At opposite ends of South Korea, two monumental bridges are emerging from the mainland. Both are technically daring, but the 12.3-kilometer-long Inchon Bridge is breaking new ground in Korea by using foreign leadership and excluding contractors from its investors.

The Inchon Bridge linking the mainland to Yeongjong Island and Seoul's international airport, and the 8.2-km-long Busan-Geoje crossing, on the southeast coast, together cost some $2.5 billion. Both are long sea crossings incorporating major cable-stayed spans.

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  • Traversing one large body of water, Inchon has a single cable-stayed navigation span. In contrast, Busan's link hops between islets with a pair of cable-stayed bridges and one of the world's deepest sunken-tube tunnels.

    Both projects are privately financed, with Busan's using the traditional Korean approach. A team of Korean contractors not only controls the 40-year toll concession, but also provides financing and handles design and construction.

    Michael Goodman/ENR
    Inchon Bridge will create new airport link with Korean city.

    But when Soo-Hong Kim, now president of Amec Korea, conceived the idea of the $1.7-billion Inchon Bridge, he wanted to break away from this Korean model for privatized projects. He says contractors have a poor reputation after participating in billions of dollars worth of privately financed jobs. "People think that construction companies are taking too much profit," he says.

    Financial Twists

    Soo-Hong Kim

    In the late 1990s, when South Korea was in a financial crisis, citizens donated gold and jewelry to the government to bolster the economy. Kim says he envisioned a bridge financed by foreigners as a way of importing much-needed currency.

    To develop the project, Kim says he recruited Toronto-based design firm AGRA Inc. to submit an unsolicited bid for the concession to the government. When London-based Amec plc bought Agra seven years ago, it acquired the bid.

    Amec became the government-appointed "potential concessionaire" in 2001. It was joined a year later by Inchon City government as a partner in the project's company KODA Development Co. Ltd, then 51% controlled by Amec.

    Michael Goodman/ENR
    Approach spans are placed by balanced cantilever; viaduct spans by gantry.

    To overcome potential conflicts of interest in having contractors as investors, Kim excluded them from KODA, now renamed Inchon Bridge Co. Ltd., and he made the unusual move of including competitive bidding for the turnkey construction. That involved working with official rules requiring that all terms of a privately financed concession, including cost, be agreed upon at once, says Kim.

    Traditionally, a Korean joint venture would sign a government concession based on an agreed-upon design. The cost then would be calculated by applying official unit prices for all elements in the design, which eliminates incentives for efficiency, says Kim.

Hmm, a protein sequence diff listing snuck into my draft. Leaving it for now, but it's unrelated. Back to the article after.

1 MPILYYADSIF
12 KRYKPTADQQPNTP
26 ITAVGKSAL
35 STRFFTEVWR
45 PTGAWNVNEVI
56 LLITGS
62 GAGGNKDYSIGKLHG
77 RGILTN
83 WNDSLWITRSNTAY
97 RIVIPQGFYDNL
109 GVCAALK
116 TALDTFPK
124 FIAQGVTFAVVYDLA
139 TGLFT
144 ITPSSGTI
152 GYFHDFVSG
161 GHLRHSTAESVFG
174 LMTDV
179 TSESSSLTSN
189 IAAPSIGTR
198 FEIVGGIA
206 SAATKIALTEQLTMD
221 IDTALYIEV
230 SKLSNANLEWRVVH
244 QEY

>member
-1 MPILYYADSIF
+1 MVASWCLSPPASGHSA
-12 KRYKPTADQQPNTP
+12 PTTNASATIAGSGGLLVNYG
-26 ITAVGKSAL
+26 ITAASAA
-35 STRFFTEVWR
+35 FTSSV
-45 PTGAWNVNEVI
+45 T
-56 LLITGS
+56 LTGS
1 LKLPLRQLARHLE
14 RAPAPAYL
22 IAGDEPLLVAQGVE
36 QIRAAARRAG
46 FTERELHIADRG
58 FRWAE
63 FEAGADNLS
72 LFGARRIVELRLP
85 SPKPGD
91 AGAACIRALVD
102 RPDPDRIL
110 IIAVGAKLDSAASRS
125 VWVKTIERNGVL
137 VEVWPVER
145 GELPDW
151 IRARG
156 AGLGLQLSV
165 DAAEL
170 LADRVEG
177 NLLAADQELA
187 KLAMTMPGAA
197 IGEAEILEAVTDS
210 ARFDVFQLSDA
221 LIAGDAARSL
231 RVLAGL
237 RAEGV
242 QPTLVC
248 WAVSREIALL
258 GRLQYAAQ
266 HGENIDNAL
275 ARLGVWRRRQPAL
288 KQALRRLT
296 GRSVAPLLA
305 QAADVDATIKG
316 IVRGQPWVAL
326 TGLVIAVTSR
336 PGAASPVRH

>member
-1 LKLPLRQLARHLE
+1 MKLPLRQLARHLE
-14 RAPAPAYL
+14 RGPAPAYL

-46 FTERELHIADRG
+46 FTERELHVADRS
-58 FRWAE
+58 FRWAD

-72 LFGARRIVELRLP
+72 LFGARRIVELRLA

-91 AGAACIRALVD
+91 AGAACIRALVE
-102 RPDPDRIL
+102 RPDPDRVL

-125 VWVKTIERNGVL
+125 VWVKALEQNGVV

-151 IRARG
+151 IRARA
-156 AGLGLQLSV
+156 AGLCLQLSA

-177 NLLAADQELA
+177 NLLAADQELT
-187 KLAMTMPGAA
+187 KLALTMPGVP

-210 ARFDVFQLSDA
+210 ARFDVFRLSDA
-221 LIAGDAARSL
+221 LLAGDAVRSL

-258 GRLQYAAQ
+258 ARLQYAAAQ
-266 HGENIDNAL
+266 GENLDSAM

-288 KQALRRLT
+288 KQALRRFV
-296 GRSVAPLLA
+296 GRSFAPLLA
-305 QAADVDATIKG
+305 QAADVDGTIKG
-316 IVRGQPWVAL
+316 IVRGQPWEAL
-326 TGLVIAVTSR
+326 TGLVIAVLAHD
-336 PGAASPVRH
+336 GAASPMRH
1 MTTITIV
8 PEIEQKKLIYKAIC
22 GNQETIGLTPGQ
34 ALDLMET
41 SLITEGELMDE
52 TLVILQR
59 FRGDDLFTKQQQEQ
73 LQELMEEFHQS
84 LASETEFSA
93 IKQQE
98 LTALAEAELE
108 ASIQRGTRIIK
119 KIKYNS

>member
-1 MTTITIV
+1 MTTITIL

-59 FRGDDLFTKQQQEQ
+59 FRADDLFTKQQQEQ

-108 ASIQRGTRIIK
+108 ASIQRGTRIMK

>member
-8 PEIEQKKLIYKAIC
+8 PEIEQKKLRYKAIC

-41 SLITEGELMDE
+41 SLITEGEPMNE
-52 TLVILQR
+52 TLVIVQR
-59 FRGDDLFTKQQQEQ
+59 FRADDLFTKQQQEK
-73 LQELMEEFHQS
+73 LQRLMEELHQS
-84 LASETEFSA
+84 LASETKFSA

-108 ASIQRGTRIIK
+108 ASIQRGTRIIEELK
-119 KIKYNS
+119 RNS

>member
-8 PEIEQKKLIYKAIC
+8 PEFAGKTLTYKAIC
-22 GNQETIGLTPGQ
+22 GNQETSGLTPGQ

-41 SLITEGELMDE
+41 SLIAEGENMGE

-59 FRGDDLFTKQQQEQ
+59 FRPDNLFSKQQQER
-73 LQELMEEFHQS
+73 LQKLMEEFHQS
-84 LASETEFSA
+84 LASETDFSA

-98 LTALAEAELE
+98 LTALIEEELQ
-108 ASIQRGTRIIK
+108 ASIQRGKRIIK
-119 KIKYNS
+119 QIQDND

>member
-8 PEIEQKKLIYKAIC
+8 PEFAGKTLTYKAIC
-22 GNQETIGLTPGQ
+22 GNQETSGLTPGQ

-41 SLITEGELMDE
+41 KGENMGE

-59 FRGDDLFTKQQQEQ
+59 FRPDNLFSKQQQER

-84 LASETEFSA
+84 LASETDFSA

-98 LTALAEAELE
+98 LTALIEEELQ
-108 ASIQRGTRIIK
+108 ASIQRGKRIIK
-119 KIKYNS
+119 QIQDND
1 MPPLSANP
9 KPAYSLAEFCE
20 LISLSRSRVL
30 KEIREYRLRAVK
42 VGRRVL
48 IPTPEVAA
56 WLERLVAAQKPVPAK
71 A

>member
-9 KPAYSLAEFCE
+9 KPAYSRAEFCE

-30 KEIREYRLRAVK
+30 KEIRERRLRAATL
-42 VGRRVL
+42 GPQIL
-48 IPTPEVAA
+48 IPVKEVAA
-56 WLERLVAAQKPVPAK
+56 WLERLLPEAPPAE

Michael Goodman/ENR
    Nearly 900 concrete segments comprise approach spans.

    To comply with the requirement to agree upon all terms at once, Amec's project team committed to a cost calculated by its own engineers and others. It would later bid the work for the real price.

    KODA signed a 30-year concession agreement with the Ministry of Construction and Transportation in 2003. In 2004, it bid the turnkey contract, receiving offers from two groups.

    Michael Goodman/ENR
    Segments are precast at yard in Songdo, Korea.

    With a roughly $1.4-billion price, the offer from a joint venture led by Korea's Samsung Corp. came in 21% under the concession agreement's estimate, says Kim. Samsung's price was higher than a rival's, but it was more attractive after an analysis of conditions, he adds. The resulting cost savings from bidding the construction will allow officials to reduce future tolls on the bridge by nearly 30%, says Kim.

    Though Inchon Bridge Co. shoulders the risk on the project, risk is substantially mitigated by government support. The Korean government provides 49% of construction subsidy, underwrites loans raised to finance the work and guarantees a minimum toll revenue.

    Michael Goodman/ENR
    Bridge segments are match cast.

    The deal between the bridge company and the government was finally closed in mid-2005, when site work formally began. Amec will progressively reduce its stake during construction to 23%. Amec retained its role as project manager with an option to operate the crossing during it first seven years.

    Airport Approach

    The Inchon bridge will form the main section of a new expressway running more than 21 km from near Seoul's main airport on Yeongjong Island to Inchon City and on to existing trunk routes.

    The crossing's main feature is a 1.48-km-long cable-stayed bridge with an 800-m steel box-girder main span. On either side, there are 889-m-long approaches...